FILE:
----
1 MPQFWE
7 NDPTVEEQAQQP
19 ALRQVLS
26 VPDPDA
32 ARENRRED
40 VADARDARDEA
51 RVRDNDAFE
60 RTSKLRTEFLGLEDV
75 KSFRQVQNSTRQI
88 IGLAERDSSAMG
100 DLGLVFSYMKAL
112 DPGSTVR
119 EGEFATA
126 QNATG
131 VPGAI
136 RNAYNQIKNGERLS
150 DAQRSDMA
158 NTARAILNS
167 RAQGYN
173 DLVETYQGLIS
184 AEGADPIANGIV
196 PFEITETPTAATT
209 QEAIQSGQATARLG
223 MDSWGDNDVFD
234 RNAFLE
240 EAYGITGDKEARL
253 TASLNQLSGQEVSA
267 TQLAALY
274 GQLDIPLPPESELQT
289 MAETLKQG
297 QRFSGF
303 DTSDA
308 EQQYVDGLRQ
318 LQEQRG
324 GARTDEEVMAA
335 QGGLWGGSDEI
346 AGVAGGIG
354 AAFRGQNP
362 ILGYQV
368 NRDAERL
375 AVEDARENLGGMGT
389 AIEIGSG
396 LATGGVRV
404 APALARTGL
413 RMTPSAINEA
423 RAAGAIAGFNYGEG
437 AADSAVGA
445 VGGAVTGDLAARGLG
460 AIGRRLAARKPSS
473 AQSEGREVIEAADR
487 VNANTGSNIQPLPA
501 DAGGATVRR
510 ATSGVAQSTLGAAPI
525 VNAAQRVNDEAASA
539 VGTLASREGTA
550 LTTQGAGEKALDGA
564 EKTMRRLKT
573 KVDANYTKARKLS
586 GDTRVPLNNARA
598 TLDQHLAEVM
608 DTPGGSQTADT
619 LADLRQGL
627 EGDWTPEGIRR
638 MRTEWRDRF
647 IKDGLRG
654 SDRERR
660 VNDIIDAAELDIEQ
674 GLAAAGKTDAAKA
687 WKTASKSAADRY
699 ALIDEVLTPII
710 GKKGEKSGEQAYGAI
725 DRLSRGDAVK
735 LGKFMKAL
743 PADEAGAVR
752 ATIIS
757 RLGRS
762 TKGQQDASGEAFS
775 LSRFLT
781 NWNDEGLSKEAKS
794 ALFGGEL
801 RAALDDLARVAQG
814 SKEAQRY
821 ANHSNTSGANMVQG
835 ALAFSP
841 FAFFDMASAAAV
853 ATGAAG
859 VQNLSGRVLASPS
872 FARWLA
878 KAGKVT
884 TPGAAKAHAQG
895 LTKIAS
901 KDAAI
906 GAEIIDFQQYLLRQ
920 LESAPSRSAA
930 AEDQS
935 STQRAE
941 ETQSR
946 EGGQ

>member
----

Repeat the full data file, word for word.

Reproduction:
1 MPQFWE
7 NDPTVEEQAQQP
19 ALRQVLS
26 VPDPDA
32 ARENRRED
40 VADARDARDEA
51 RVRDNDAFE
60 RTSKLRTEFLGLEDV
75 KSFRQVQNSTRQI
88 IGLAERDSSAMG
100 DLGLVFSYMKAL
112 DPGSTVR
119 EGEFATA
126 QNATG
131 VPGAI
136 RNAYNQIKNGERLS
150 DAQRSDMA
158 NTARAILNS
167 RAQGYN
173 DLVETYQGLIS
184 AEGADPIANGIV
196 PFEITETPTAATT
209 QEAIQSGQATARLG
223 MDSWGDNDVFD
234 RNAFLE
240 EAYGITGDKEARL
253 TASLNQLSGQEVSA
267 TQLAALY
274 GQLDIPLPPESELQT
289 MAETLKQG
297 QRFSGF
303 DTSDA
308 EQQYVDGLRQ
318 LQEQRG
324 GARTDEEVMAA
335 QGGLWGGSDEI
346 AGVAGGIG
354 AAFRGQNP
362 ILGYQV
368 NRDAERL
375 AVEDARENLGGMGT
389 AIEIGSG
396 LATGGVRV
404 APALARTGL
413 RMTPSAINEA
423 RAAGAIAGFNYGEG
437 AADSAVGA
445 VGGAVTGDLAARGLG
460 AIGRRLAARKPSS
473 AQSEGREVIEAADR
487 VNANTGSNIQPLPA
501 DAGGATVRR
510 ATSGVAQSTLGAAPI
525 VNAAQRVNDEAASA
539 VGTLASREGTA
550 LTTQGAGEKALDGA
564 EKTMRRLKT
573 KVDANYTKARKLS
586 GDTRVPLNNARA
598 TLDQHLAEVM
608 DTPGGSQTADT
619 LADLRQGL
627 EGDWTPEGIRR
638 MRTEWRDRF
647 IKDGLRG
654 SDRERR
660 VNDIIDAAELDIEQ
674 GLAAAGKTDAAKA
687 WKTASKSAADRY
699 ALIDEVLTPII
710 GKKGEKSGEQAYGAI
725 DRLSRGDAVK
735 LGKFMKAL
743 PADEAGAVR
752 ATIIS
757 RLGRS
762 TKGQQDASGEAFS
775 LSRFLT
781 NWNDEGLSKEAKS
794 ALFGGEL
801 RAALDDLARVAQG
814 SKEAQRY
821 ANHSNTSGANMVQG
835 ALAFSP
841 FAFFDMASAAAV
853 ATGAAG
859 VQNLSGRVLASPS
872 FARWLA
878 KAGKVT
884 TPGAAKAHAQG
895 LTKIAS
901 KDAAI
906 GAEIIDFQQYLLRQ
920 LESAPSRSAA
930 AEDQS
935 STQRAE
941 ETQSR
946 EGGQ

>member